Help Save Lily. I love dogs, and this urgent plea caught my eye yesterday - sent to me by a friend. If you can make a donation please consider helping this adorable puppy. Details via gofundme.com: "Lily was only out of the hospital for 4 days and she is now back in again. She was acting very tired and had no energy to bounce around and play with her ball and wouldn't eat. She was very traumatized from her first stay in the hospital and would not let her owner out of her sight without whimpering. Now she has to endure more tests and x-rays and they think her pneumonia was never fully cured. Of course there are now several hundred dollars of more vet bills. We really want her to get better for good but she is so small and weak. I feel really bad for my sis who is over moon with this pup but was not prepared for these enormous bills. Please help if you can..."

 

78 F. high in the Twin Cities Tuesday.

77 F. average high on September 3.

92 F. high on September 3, 2012.

 

 

TODAY: Plenty of sun, still pleasant. DP: 60. Winds: NE 5-10. High: 83

 

WEDNESDAY NIGHT: Mostly clear and comfortably cool. Low: 56

 

THURSDAY: Sunny, less humid. Dew point: 51. High: 82

 

FRIDAY: Hazy sun, getting hotter. Dew point: 64. Wake-up: 64. High: near 90

 

SATURDAY: Sticky sun, T-storms up north. Wake-up: 70. High: 90

 

SUNDAY: Sunny start, PM clouds. Dew point: 62. Wake-up: 68. High: 83

 

MONDAY: Showers and T-storms. Wake-up: 64. High: 78

 

TUESDAY: Steamy sun. Storms north. DP: 67. Wake-up: 68. High: 89

 

Climate Stories....

 

Scientists: Climate Change May Offer Hurricane Help. Not sure about this one, but in the spirit of keeping an open mind, here's an excerpt from a story at National Geographic: "Many scientists have blamed global warming for more intense recent hurricane seasons and for the more destructive storms that are predicted in years to come, but a new study says climate change could eventually help safeguard the U.S. Atlantic Coast from hurricanes. Climate change might alter atmospheric conditions so that future hurricanes may be pushed away from the East Coast, according to a study published Monday by the Proceedings of the National Academy of Science. The warming caused by greenhouse gases—thought to be the result of human activities such as burning fossil fuels—could redirect atmospheric winds that steer hurricanes. By the next century, the study's authors report, atmospheric winds over the Atlantic could blow more directly from west to east during hurricane season, pushing storms away from the United States..."

Image credit above: "A NASA computer model of Hurricane Sandy. A new study says climate change could make such storms less likely along the Atlantic Coast." Photograph by NASA/ National Geographic Stock.

 

The Pacific Ocean Fills In Another Piece Of The Global Warming Puzzle. Here's a clip from a story at The Guardian: "A new study published in the journal Nature incorporates temperature changes in the tropical Pacific Ocean into an advanced climate model, and finds that the model can reproduce observed global surface temperature changes remarkably well. Importantly, as authors Yu Kosaka and Shang-Ping Xie from the Scripps Institution of Oceanography explain, accounting for the changes in the Pacific Ocean allows the model to reproduce the slowed global surface warming over the past 15 years. It also accurately reproduces the regional and seasonal changes in surface temperatures, which adds confidence that their results are meaningful..."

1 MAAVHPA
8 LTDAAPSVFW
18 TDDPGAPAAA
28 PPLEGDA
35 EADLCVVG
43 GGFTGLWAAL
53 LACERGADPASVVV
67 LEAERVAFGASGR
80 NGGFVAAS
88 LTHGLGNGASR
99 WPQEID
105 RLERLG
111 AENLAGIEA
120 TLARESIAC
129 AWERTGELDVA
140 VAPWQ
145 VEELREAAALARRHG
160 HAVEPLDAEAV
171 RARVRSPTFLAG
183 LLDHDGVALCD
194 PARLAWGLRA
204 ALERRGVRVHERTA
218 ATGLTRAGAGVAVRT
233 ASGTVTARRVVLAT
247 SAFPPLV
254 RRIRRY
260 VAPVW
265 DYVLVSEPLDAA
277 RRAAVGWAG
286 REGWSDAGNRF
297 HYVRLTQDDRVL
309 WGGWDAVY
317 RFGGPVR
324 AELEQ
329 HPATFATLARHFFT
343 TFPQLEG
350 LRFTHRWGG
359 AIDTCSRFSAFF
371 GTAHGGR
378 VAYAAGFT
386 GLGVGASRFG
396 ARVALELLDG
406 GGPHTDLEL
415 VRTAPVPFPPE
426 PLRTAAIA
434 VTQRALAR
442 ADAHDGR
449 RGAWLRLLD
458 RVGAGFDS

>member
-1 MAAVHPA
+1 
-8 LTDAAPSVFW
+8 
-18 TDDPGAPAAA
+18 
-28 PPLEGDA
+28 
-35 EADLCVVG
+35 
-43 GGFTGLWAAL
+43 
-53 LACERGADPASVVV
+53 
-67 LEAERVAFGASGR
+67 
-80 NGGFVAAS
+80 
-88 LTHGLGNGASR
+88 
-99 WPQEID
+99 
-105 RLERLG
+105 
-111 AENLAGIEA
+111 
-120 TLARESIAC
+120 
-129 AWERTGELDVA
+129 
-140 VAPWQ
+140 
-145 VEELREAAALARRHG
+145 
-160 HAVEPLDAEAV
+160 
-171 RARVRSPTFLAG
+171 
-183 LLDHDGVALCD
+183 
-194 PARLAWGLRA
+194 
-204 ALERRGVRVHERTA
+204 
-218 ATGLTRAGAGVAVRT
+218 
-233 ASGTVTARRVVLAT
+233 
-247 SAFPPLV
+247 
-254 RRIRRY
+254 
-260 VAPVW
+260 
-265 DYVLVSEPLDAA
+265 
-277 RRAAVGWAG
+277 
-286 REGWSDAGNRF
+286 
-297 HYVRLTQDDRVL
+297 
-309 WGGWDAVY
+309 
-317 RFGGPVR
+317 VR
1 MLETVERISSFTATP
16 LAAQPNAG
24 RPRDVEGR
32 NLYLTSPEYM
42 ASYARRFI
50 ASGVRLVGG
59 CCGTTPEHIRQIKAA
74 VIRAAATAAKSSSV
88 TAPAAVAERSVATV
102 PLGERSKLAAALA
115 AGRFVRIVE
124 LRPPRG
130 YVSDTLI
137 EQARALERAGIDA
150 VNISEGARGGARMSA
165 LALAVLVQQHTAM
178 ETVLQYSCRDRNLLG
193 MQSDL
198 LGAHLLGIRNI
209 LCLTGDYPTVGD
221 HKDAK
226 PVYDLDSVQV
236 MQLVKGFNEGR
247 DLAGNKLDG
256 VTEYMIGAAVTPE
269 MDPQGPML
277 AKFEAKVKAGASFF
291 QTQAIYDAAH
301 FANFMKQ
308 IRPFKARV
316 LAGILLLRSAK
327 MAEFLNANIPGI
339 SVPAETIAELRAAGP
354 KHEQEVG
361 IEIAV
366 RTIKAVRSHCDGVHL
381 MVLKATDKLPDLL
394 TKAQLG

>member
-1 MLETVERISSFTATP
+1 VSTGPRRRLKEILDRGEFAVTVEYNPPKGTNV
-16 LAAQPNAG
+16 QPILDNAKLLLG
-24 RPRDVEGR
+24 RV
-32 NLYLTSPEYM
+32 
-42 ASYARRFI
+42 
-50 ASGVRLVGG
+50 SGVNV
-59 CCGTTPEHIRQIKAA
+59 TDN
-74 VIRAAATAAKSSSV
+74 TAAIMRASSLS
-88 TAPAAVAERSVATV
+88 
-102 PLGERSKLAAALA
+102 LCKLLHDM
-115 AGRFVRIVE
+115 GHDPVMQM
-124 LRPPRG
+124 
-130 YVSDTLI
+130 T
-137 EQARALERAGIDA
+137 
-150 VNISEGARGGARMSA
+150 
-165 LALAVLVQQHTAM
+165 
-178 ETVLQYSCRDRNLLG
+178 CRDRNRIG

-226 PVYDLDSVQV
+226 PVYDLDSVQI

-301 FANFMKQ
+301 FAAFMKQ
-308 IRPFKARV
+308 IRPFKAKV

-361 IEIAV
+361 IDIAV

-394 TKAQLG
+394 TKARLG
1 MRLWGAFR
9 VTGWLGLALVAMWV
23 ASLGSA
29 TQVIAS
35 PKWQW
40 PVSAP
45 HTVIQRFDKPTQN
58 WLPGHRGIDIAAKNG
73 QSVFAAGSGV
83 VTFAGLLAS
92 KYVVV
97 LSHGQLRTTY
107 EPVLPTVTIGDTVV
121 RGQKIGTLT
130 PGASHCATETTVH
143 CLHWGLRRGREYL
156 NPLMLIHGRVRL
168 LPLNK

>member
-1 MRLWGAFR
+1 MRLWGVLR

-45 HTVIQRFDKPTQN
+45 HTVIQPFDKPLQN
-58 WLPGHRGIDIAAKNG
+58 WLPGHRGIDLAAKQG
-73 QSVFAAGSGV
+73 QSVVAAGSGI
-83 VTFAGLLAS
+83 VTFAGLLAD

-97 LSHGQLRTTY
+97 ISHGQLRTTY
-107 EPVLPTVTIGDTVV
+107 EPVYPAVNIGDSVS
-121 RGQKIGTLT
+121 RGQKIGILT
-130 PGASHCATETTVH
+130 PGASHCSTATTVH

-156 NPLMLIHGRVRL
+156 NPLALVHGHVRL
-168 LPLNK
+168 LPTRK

Graphic credit above: "This graph shows the good match between temperatures in the Nature paper model (in red) and measured temperatures (in black). Just accounting for human and solar climate influences doesn't reproduce the recent surface warming slowdown (in purple)."

 

U.S. Study: Wind And Solar To Be Cost-Competetive By 2025. Business Green launches into the economics of renewables in this article; here's an excerpt: "Wind and solar power generation will be cost competitive with fossil fuels without recourse to federal subsidies by 2025, according to a new study from the US National Renewable Energy Laboratory. The study, released last month and titled Beyond Renewable Portfolio Standards: An Assessment of Regional Supply and Demand Conditions Affecting the Future of Renewable Energy in the West, argues that locating renewable energy assets in the most productive regions of the country could serve to slash the cost of clean electricity..."

 

U.N. Researchers: Global Warming Clock Is At "Five Minutes To Midnight". Here's an excerpt from an article at rawstory.com: "Humanity has pushed the world’s climate system to the brink, leaving itself only scant time to act, the head of the UN’s group of climate scientists said on Monday. “We have five minutes before midnight,” warned Rajendra Pachauri, whose organisation will this month release the first volume of a new assessment of global warming and its impacts. “We may utilise the gifts of nature just as we choose, but in our books the debits are always equal to the credits,” Pachauri told a conference marking the 20th anniversary of the environmental organisation Green Cross International, quoting fellow Indian Mahatma Gandhi. “May I submit that humanity has completely ignored, disregarded and been totally indifferent to the debits?..."